* Cultural Development - The concert hall will be improved and used for its original purpose. Volunteers have offered assistance.

* Revenue Collection - Council will decentralise its collection to certain parts of the city. This may take the form of sub-offices or the presence of officers on special days to receive payments.

The Deputy Mayor said the budget takes into account the realities and legacy City Hall has inherited and the complex nature of Georgetown.

Central to this is the recognition of City Hall's administrative inadequacies and a shortage of manpower, machinery and money to cope with Georgetown.

Highlighting some of the city's problems, Williams said there is the "growing cancer" of squatting, street-vending and drains clogged with all types of litter, including non- bio-degradable plastic. Compounding the problem is the judiciary which has been granting injunctions to businesses and vendors against City Hall.

"This absurdity and confusion is the gateway to anarchy," Williams said.

He stated that the failure to succeed due to these legal actions is compounded by the lack of political will to recapture the pavements.

The current tripartite representation of the Council, Williams reminded, has not yielded the best results. But City Hall can still be a fabulous example of persons working together for the common good of citizens if political differences can be set aside.

"Unless we redouble our efforts, we would leave this chamber with a feeling of dissatisfaction, low achievement...," Williams said.

There is urgent need, he advised, for a clear and unambiguous statement from Central Government on its future relationship with City Hall. Williams said City Hall has done all it could to cooperate with Government in the implementation of programmes designed to improve the well being of the city.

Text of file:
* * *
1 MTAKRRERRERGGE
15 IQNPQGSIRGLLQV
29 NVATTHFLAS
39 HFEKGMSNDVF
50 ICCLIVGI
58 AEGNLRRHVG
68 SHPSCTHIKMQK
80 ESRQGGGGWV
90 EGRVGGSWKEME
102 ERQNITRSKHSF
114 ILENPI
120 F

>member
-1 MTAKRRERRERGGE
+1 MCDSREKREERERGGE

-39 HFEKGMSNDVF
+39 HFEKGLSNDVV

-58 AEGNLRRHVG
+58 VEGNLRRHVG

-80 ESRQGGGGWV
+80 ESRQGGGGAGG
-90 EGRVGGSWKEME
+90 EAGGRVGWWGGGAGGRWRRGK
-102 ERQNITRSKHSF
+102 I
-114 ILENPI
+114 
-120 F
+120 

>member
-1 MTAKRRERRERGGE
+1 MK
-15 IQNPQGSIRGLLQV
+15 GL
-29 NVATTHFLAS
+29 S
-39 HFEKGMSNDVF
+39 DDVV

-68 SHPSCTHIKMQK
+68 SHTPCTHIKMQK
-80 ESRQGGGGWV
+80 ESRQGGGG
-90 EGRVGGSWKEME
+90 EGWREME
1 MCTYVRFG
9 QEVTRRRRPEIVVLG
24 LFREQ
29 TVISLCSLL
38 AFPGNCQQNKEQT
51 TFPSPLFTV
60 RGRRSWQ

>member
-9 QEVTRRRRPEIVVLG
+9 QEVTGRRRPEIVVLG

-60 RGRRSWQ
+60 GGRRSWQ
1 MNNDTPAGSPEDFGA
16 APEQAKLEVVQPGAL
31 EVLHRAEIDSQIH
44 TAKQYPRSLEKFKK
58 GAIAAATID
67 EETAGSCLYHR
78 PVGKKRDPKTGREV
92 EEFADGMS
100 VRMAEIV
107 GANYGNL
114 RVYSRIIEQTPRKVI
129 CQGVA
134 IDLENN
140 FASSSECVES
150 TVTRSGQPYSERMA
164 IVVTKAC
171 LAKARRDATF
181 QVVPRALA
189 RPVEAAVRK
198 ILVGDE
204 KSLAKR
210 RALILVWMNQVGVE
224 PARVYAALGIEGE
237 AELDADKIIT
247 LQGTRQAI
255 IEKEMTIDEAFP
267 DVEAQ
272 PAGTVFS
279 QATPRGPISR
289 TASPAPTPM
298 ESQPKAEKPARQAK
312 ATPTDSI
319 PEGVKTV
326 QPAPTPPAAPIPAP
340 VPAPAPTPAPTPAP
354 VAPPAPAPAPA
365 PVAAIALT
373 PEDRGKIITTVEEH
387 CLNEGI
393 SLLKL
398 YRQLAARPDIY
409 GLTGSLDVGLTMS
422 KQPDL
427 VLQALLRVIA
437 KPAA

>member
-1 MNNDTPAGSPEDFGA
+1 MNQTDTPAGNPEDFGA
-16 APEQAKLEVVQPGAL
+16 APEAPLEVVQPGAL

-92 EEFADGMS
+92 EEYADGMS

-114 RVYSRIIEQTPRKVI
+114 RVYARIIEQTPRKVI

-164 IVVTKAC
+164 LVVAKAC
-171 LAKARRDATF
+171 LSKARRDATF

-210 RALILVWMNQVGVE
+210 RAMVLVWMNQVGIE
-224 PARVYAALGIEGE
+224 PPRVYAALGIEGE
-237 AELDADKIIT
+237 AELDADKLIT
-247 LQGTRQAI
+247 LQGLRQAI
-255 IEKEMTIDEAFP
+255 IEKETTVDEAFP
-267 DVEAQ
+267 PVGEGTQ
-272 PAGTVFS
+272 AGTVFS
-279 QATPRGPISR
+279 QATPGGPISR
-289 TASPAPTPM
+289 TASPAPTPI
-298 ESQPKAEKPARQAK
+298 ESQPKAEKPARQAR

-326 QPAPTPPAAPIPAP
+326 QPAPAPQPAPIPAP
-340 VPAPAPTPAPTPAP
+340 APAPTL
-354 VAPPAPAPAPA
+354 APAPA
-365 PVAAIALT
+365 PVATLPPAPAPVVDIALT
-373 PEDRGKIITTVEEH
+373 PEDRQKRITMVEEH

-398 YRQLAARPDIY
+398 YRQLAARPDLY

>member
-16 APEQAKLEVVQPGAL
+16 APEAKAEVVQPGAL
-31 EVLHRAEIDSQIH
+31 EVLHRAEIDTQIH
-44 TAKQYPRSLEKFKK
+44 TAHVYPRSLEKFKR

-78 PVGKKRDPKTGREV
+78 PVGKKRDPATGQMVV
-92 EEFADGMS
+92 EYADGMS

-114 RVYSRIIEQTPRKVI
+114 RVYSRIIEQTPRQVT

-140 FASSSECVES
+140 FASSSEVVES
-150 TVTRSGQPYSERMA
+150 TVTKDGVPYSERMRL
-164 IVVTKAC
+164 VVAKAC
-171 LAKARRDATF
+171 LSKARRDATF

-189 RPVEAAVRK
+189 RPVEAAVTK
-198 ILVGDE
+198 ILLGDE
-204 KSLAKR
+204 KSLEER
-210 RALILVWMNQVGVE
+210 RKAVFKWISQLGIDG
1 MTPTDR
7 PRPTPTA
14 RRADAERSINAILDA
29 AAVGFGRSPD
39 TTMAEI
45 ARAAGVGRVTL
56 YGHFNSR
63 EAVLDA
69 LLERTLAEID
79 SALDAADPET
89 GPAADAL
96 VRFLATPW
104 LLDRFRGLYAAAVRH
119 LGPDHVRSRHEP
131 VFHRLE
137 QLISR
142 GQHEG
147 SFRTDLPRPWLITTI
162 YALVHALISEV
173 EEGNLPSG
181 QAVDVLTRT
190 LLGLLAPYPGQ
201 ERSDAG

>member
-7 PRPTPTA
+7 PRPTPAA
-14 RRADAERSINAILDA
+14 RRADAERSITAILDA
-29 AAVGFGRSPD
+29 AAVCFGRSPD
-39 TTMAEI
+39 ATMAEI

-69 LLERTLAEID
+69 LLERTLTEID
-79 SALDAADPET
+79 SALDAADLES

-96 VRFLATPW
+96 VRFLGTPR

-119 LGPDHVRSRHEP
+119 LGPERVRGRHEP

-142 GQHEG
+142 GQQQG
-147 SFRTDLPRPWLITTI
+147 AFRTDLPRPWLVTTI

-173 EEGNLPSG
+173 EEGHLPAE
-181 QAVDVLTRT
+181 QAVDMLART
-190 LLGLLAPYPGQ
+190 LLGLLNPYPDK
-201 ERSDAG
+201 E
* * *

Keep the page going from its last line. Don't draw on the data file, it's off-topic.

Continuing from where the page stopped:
A major area, Williams said, was agreeing to a request by Government and the private sector not to increase taxes from 1998 to 2001. Despite steep increases in the cost of labour, materials and supplies and equipment, Williams said it has honoured this part of the agreement.

However, City Hall expected a general support for new revenue measures. Some of the proposals require legislative action while others need Ministerial approval which has not been received.

Williams said that the Minister of Local Government has failed to establish a valuation rating appeals panel to address appeals. And, he said, Council continues to be deprived of the opportunity of recovering millions of dollars, and citizens, their lawful right to appeal against a valuation on their properties.

There is also lack of consultation in some instances between Government and City Hall, Williams said. He identified the developments in Sophia as one such instance.

"It is clear that the Municipality could not have been successful nor the Government effective without a good relationship," he said.

This relationship must be based on mutual understanding, respect and a common sense that working together is in the interest of the city and its populace, the Deputy Mayor pointed out.